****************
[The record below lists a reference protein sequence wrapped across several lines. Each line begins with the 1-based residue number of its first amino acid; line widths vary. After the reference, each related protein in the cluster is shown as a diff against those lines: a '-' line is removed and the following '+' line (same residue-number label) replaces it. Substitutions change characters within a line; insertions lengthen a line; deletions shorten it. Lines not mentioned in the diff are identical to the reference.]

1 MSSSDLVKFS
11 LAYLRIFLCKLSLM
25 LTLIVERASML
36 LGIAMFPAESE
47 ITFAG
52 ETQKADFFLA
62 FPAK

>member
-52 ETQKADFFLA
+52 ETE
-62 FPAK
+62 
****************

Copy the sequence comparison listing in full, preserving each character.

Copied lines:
[The record below lists a reference protein sequence wrapped across several lines. Each line begins with the 1-based residue number of its first amino acid; line widths vary. After the reference, each related protein in the cluster is shown as a diff against those lines: a '-' line is removed and the following '+' line (same residue-number label) replaces it. Substitutions change characters within a line; insertions lengthen a line; deletions shorten it. Lines not mentioned in the diff are identical to the reference.]

1 MSSSDLVKFS
11 LAYLRIFLCKLSLM
25 LTLIVERASML
36 LGIAMFPAESE
47 ITFAG
52 ETQKADFFLA
62 FPAK

>member
-52 ETQKADFFLA
+52 ETE
-62 FPAK
+62 